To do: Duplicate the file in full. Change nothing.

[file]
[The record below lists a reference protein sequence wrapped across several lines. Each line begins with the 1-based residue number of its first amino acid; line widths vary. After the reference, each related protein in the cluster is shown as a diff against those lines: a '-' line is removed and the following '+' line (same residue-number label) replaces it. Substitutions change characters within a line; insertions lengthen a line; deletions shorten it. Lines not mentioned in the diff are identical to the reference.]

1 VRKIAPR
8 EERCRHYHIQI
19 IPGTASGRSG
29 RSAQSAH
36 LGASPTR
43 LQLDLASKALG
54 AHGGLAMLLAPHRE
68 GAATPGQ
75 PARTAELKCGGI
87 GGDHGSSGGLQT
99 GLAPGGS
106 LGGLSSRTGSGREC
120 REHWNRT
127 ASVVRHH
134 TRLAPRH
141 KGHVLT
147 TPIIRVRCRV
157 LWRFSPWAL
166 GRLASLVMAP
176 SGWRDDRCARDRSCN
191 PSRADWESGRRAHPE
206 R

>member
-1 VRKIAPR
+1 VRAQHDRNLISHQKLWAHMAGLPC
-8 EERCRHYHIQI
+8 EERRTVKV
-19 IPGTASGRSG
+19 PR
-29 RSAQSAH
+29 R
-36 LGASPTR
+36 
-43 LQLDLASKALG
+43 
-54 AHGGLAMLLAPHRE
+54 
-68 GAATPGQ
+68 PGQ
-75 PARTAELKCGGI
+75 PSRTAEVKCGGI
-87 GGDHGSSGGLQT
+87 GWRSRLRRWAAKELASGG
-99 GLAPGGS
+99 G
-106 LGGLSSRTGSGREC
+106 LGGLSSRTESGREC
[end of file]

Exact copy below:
[The record below lists a reference protein sequence wrapped across several lines. Each line begins with the 1-based residue number of its first amino acid; line widths vary. After the reference, each related protein in the cluster is shown as a diff against those lines: a '-' line is removed and the following '+' line (same residue-number label) replaces it. Substitutions change characters within a line; insertions lengthen a line; deletions shorten it. Lines not mentioned in the diff are identical to the reference.]

1 VRKIAPR
8 EERCRHYHIQI
19 IPGTASGRSG
29 RSAQSAH
36 LGASPTR
43 LQLDLASKALG
54 AHGGLAMLLAPHRE
68 GAATPGQ
75 PARTAELKCGGI
87 GGDHGSSGGLQT
99 GLAPGGS
106 LGGLSSRTGSGREC
120 REHWNRT
127 ASVVRHH
134 TRLAPRH
141 KGHVLT
147 TPIIRVRCRV
157 LWRFSPWAL
166 GRLASLVMAP
176 SGWRDDRCARDRSCN
191 PSRADWESGRRAHPE
206 R

>member
-1 VRKIAPR
+1 VRAQHDRNLISHQKLWAHMAGLPC
-8 EERCRHYHIQI
+8 EERRTVKV
-19 IPGTASGRSG
+19 PR
-29 RSAQSAH
+29 R
-36 LGASPTR
+36 
-43 LQLDLASKALG
+43 
-54 AHGGLAMLLAPHRE
+54 
-68 GAATPGQ
+68 PGQ
-75 PARTAELKCGGI
+75 PSRTAEVKCGGI
-87 GGDHGSSGGLQT
+87 GWRSRLRRWAAKELASGG
-99 GLAPGGS
+99 G
-106 LGGLSSRTGSGREC
+106 LGGLSSRTESGREC